What is the best way to convert LP's to CD's?

I'm getting ready to purchase a new Dell computer. I would like to convert some of my LP collection to CD for the conveniance. Besides a sound card do I need any other equipment? What do you all use and recommend? What types of CD\R or CD\RW sound better? Will I need some type of DAC to convert the analag to digital? I'm new to this process. Please let me know.
if you want the best recordings try a separate audio cdr the will burn at a 1:1 ratio.(i own a Dell too dude!! forget it as a piece of audio equip.) there are many cd-recorders out there, i think of them as the cassette recorders of today.
my Philips 950 is a nice single well that will accept the signal straight from a phono preamp
playing with the thing, i've found that it will transfer the sound of a cdp to a disc that a dual-well or my Dell can't match.
Dogeatpuppy is absolutely correct. It's tedious, but the results are best. I own the Philips 880 CDR, use Imation and Sony blanks and get decent results. You will have to baby sit the operation.
I've used 3 different Pioneer CD recorders (at 1X speed) with excellent results, and presently use a Marantz CDR500 that is also excellent at 1X or 2X-- but more expensive than the Pioneers. Cheers. Craig
Go to the following link for LP Ripper and Recorder. You may wish to upgrade your sound card. The best I've used thus far is the ESI U24 a 24 bit 96 kHz sound card. We sell it on our website because we use it for test and measurement purposes. Go to the software section of the Rives Audio site.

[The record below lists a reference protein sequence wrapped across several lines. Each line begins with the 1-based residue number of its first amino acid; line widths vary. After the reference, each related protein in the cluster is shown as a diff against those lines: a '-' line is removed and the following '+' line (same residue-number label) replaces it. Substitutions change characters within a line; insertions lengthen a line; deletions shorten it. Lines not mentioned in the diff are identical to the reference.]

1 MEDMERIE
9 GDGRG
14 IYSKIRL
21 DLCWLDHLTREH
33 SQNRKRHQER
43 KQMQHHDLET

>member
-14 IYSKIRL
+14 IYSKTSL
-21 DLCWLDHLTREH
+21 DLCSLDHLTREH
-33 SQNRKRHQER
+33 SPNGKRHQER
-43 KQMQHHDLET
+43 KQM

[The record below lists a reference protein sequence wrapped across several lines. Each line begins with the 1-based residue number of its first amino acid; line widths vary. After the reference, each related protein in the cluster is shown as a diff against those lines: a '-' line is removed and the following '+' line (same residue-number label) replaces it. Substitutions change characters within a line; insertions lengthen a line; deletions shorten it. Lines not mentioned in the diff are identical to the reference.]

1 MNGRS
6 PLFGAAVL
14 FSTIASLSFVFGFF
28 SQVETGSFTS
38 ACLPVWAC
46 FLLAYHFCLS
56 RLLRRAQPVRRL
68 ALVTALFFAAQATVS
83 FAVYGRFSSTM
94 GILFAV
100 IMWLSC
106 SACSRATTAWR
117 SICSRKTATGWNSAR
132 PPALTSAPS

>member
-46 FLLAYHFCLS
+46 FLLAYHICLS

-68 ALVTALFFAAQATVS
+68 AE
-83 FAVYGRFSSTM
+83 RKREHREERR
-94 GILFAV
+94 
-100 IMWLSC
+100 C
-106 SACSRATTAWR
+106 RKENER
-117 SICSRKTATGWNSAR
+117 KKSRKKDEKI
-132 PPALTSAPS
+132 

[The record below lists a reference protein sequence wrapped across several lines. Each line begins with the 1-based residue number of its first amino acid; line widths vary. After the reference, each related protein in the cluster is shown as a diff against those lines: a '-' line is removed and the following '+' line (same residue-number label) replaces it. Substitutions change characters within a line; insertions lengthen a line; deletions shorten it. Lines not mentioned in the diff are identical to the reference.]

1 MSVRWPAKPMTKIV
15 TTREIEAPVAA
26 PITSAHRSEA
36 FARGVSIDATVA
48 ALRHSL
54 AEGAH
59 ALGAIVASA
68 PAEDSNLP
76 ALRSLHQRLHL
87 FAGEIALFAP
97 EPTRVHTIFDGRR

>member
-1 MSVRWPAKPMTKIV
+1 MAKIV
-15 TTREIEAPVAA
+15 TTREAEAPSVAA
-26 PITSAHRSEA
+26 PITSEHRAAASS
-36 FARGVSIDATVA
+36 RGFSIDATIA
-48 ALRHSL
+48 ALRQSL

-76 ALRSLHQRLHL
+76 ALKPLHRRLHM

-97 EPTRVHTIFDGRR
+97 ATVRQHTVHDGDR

I should have added my current favorite burning software is Nero which comes with the new Yamaha CRW-F1 High speed drives (although we burn at 1x it's capable of 44x burning.)
Blow torch!
Rives is absolutely correct! actually, he uses exactly the same programs beginning to end i do with master-quality results. i just made a copy of my MFSL david bowie ziggy stardust LP and burned it with nero's advanced master-quality-thingie and the burned cd sounded better than the ryko release when played in my cd player. i use an audiophile 24/96 sound card by midiman, which has gold plated rca inputs and a fantastic A/D converter.
The one box units work well. A separate unit A/D converter will give you more options and flexability to upgrade other components in the signal path.
I use the Digital Audio Labs Card Deluxe with Sound Forge software. Great results.
hey lazarus28..:) i picking up a used nero burn cd thanks to advice rives..:) but it's not coming with a instrucions book.... so tell me how to access the advanced master quality thingie(sound yummy)

sure i'll figure it/find it 2 months after i get the cd/i'm that slowly...
Deluxe: It's a good point--documentation on the Nero is not great--that's really it's only downside. It took me a long time to figure out how to get it to burn with the correct options and even longer to get it to read slowly for mastering. I should take some time and write down all the settings (and how I accessed them) to share--and in case I ever need to set it up again.
Rives talked about a sound card digitizing to 24/96. I take it you then use a DVD burner and either DVD-R or DVD-RW media. Correct?
Beowulf: not necessarily, in fact I don't. The 24/96 is the converter. That doesn't necessarily mean that it's saved in this native format (although you can) nor does it mean that you write to this format. In my case it's burned to CD-R and the bits are truncated. Of course, DVD at this sample rate would yield better results, but I don't have a DVD burner.